John Ayto’s Dictionary of Word Origins tells us that the “Indo-European [base] *mēnes- meant both ‘moon’ and ‘month.'” This reconstructed historical base gave us the Latin mensis, ‘month,’ whence the Modern English menses, meniscus (yet another crescent-shaped ‘little moon’), and semester (literally, ‘six months’). Associated with menses are its cousins menstruation, amenorrhea, menopause, and premenstrual syndrome. Goddess or gender studies might consider herein the nexus of a monthly cycle, the pull of the moon, madness, fertility, and ritual that runs deeply through the human experience. Long considered a kind of periodic, moon-induced insanity, mood swings and disorders associated with hormonal fluctuations were once treated by removing a woman’s reproductive organs: it’s no coincidence that hysterectomy and hysteria share a spelling, because they also share a meaning and an origin. One 1887 medical text explains that “It would have been as reasonable to extirpate the bed-sore of a sufferer from paretic dementia, and to cut off the hæmatomatous ear of a terminal dement, with the hope of curing his insanity thereby.” Although the practice was condemned as early as the 19th century, it continued at least into the 1980s in North America in a shameful example of medical madness. Now that’s crazy.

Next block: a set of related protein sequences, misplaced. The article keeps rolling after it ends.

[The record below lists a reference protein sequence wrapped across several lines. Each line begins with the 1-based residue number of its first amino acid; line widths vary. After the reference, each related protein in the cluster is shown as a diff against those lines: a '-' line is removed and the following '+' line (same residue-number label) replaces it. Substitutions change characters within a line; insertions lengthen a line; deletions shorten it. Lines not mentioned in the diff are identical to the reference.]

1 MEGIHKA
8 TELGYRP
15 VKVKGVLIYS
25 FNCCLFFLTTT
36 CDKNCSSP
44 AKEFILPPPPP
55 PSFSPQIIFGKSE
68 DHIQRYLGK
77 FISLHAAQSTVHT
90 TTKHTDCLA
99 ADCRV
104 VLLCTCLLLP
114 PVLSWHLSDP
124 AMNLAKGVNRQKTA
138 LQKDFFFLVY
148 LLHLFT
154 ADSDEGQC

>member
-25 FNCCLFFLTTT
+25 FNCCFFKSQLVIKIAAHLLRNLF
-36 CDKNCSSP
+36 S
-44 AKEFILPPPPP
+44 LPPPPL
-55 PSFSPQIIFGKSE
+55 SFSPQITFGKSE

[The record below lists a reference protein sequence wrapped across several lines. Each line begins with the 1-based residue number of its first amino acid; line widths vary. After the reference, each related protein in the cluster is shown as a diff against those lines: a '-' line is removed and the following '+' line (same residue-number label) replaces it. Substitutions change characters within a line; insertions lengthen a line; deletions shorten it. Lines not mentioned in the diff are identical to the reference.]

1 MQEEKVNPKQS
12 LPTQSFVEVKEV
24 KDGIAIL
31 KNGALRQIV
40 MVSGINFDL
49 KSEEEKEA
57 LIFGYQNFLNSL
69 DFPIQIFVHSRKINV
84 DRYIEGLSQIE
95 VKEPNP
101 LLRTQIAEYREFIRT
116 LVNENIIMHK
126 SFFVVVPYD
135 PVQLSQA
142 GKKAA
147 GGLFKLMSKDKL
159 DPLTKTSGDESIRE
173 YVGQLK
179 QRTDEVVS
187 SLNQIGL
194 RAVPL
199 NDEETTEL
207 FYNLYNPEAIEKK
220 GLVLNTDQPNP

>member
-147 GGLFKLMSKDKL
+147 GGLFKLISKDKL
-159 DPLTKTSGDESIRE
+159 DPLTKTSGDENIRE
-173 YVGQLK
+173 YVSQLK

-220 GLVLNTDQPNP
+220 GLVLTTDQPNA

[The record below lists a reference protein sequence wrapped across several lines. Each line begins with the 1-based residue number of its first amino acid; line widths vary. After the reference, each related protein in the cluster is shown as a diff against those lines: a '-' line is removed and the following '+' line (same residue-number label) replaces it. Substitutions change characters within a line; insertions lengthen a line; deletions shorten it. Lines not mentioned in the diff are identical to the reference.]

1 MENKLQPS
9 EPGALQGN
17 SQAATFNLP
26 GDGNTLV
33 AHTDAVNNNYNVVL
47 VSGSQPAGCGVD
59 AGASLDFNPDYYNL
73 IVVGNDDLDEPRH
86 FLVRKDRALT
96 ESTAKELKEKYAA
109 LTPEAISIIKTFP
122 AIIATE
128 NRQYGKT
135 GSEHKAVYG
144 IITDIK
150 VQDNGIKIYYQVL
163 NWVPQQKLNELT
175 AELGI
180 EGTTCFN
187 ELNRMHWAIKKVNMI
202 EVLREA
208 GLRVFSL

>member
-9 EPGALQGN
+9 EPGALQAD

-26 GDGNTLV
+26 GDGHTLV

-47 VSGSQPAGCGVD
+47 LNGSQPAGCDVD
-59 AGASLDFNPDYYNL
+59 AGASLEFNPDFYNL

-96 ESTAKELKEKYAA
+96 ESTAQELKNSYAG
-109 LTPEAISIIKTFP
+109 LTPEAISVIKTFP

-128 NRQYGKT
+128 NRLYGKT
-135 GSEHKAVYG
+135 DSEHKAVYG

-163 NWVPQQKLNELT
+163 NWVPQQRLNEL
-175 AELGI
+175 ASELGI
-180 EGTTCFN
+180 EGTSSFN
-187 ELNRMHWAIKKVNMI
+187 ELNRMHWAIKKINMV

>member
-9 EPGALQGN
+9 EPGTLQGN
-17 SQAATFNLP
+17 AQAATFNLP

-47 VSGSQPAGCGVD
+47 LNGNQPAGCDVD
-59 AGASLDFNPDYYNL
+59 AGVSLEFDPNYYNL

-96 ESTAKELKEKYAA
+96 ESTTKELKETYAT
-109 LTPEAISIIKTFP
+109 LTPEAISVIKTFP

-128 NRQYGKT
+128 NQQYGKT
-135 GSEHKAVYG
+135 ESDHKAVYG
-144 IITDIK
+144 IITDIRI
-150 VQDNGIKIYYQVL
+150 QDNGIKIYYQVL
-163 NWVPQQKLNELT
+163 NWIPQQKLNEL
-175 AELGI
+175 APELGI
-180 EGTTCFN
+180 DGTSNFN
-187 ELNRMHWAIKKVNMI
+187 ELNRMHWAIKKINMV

So, while moon and month share a common ancestry, few people would automatically associate them without prompting; the connection isn’t obvious to everyone. Germanic languages, including English, Dutch, and German, all have different but related words for ‘moon’ and ‘month,’ but most Romance languages diverge completely: Latin mensis gives us Spanish mes, Portuguese mês, and French mois, all meaning ‘month,’ but their words for ‘moon,’ luna, lua, and lune respectively, derive ultimately from Proto-Indo-European (PIE) base *leuk-, meaning ‘to light, shine,’ an etymon which also gives us light, translucent, luminous, illustrate, elucidate, illuminate, and luster, but also Lucifer, ‘light-bearer,’ an epithet for both Venus and Satan, and leukemia, named for white blood cells. All that glitters is not, apparently, gold.